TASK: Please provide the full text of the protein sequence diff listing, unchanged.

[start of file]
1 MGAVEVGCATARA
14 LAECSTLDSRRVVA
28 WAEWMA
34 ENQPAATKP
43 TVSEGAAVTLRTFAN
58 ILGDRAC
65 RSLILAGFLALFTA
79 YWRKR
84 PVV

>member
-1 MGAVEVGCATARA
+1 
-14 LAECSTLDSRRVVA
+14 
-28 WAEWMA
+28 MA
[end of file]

1 MGAVEVGCATARA
14 LAECSTLDSRRVVA
28 WAEWMA
34 ENQPAATKP
43 TVSEGAAVTLRTFAN
58 ILGDRAC
65 RSLILAGFLALFTA
79 YWRKR
84 PVV

>member
-1 MGAVEVGCATARA
+1 
-14 LAECSTLDSRRVVA
+14 
-28 WAEWMA
+28 MA